She sighed and said, “This is not that bad”.  And smiled, and said “This is not bad at all” and continued:

You see, “Agile and Scrum” – They are new to me. But change is not.

I bring with me decades of professional expertise. I have survived layoffs, survived time between jobs. I have punched cards. I self taught coding very early on because no one wanted to code where I worked then!  Put me in a place and allow me time to learn; I pick it up. And once I learn, I teach. I mentor. That is what I am.

I looked at her, and replied very lovingly:  It is an honor to be coaching professionals like you; working with you side by side. Do we ever have to be concerned that anyone else on this team will have inhibitions about shifting to Scrum? They will just absorb what you are. How you carry yourself. How you be.

I  had just met yet another Star Woman in Agile.


#agile2014 #product discovery

YES!  it is time to discover more about your product. This years’ #agile2014 track on working with customers – is bringing to us many creative sessions on product discovery, customer interaction and product owner.

My topic The Ultimate Enchantment: A product whispers toBusiness and Product Development teams  is aligned towards the creative process of uncovering our perceptions about the product. It enables an understanding  of why this knowledge is useful for the individual and how it benifits the team, the product and the customer.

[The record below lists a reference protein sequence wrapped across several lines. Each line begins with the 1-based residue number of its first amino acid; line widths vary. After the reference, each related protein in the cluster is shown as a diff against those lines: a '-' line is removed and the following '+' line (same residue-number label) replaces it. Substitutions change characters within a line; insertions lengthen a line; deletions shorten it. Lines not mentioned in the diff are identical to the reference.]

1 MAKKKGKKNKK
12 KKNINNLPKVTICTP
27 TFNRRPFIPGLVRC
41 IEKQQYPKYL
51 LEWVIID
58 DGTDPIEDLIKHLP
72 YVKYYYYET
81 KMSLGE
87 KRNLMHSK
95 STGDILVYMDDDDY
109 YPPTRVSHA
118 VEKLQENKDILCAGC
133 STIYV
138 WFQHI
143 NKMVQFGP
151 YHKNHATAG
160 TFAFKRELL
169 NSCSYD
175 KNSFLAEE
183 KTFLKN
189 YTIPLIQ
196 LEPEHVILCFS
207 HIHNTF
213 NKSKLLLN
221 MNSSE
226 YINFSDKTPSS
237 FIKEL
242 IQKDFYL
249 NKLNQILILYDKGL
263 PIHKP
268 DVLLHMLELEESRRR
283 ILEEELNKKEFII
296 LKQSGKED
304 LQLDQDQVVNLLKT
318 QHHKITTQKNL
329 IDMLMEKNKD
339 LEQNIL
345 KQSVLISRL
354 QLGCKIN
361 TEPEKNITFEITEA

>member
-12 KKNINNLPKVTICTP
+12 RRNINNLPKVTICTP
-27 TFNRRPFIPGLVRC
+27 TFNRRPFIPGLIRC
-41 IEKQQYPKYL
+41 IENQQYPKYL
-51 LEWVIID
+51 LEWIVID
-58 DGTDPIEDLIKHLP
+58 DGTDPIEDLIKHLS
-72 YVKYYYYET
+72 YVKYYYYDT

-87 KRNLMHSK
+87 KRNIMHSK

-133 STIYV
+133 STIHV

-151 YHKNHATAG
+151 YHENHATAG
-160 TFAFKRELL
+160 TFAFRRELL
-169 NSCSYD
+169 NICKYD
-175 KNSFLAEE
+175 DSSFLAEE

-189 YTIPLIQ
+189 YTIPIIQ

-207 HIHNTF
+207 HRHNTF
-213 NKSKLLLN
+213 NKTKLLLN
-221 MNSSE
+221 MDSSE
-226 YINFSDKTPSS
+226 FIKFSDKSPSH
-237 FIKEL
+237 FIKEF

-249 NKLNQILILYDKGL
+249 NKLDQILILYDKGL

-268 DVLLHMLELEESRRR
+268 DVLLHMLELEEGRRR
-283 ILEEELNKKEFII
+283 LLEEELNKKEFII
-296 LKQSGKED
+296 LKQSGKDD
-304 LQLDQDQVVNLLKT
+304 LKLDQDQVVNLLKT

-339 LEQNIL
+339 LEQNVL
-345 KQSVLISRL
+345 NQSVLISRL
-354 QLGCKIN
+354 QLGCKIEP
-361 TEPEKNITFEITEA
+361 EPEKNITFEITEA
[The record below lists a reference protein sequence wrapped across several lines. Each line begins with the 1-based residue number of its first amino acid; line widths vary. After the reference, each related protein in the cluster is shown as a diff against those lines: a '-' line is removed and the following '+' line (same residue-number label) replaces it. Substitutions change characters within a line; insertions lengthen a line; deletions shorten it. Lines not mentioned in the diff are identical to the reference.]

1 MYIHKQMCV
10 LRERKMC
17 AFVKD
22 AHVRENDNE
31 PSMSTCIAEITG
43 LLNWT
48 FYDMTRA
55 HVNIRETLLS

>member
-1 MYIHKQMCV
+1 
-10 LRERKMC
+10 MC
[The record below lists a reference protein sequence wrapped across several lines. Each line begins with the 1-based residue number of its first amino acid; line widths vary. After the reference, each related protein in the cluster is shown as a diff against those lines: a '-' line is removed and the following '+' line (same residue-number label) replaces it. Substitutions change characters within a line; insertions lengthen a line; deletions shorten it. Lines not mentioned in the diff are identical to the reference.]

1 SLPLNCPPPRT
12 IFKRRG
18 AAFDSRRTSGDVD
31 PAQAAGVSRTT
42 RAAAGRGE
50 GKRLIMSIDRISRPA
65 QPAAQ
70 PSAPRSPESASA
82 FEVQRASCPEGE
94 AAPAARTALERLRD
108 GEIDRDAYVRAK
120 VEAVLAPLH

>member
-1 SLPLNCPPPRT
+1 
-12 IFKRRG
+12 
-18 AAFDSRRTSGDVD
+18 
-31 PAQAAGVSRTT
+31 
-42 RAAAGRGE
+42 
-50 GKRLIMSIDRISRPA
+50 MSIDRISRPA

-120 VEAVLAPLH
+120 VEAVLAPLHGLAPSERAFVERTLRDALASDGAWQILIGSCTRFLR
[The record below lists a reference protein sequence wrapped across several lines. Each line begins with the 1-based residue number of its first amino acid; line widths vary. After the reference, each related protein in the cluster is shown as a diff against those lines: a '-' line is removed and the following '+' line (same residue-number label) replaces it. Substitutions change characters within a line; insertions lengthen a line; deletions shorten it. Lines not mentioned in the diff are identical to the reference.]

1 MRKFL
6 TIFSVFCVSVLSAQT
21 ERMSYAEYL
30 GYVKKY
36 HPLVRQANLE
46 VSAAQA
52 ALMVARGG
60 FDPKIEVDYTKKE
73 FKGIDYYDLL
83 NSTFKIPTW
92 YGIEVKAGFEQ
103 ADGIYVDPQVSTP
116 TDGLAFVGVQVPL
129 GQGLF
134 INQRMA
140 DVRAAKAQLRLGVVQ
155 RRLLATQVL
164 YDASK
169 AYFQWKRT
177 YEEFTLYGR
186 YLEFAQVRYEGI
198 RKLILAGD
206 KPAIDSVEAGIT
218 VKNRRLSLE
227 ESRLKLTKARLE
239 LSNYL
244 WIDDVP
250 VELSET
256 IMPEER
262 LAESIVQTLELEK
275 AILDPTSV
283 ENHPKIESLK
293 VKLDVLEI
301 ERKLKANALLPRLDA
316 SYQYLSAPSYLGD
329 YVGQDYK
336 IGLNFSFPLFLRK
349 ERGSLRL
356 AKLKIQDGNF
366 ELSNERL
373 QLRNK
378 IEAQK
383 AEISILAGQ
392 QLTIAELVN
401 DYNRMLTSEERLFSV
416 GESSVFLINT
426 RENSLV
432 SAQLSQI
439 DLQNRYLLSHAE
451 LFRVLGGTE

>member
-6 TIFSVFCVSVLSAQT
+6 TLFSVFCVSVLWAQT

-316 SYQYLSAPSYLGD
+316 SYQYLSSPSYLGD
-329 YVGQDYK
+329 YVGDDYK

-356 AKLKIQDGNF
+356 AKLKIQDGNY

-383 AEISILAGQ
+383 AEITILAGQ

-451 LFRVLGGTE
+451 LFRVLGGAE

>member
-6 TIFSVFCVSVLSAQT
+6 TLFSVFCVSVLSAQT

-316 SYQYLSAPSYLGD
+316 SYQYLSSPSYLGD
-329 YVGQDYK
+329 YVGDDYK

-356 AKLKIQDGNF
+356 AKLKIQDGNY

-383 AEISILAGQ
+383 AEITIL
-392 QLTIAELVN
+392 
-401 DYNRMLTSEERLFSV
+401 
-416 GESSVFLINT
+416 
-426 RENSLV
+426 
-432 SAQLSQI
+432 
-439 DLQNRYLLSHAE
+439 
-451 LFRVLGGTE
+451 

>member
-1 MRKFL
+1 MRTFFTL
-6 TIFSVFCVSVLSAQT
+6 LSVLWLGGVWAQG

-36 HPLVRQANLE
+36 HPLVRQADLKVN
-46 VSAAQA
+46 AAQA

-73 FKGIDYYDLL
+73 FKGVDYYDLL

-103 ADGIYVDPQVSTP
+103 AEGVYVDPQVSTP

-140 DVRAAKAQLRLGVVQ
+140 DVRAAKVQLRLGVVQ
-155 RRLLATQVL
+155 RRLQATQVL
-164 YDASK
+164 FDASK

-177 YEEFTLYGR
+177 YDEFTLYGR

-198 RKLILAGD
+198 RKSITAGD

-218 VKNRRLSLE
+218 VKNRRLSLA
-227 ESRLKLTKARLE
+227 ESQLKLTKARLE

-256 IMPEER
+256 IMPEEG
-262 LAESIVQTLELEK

During the session, I hope that each individual is able to articulate and realize

1. Their relationship to the product  they are currently engaging with  (or an idea they have)

2.  Their levels of passion

3. Their levels of  ownership

4. Their depth of knowledge about the product

And finally, why and how this knowledge can better equip them to build / serve or retire their product!

Here is a quick conversation with my friend Alan Dayley, as I explain the essence of my session:

In additon:  Here is the link to the conference presentation on slide share:

So get the caffeine going and join me 🙂



Bookend your #definitionofdone #agile #scrum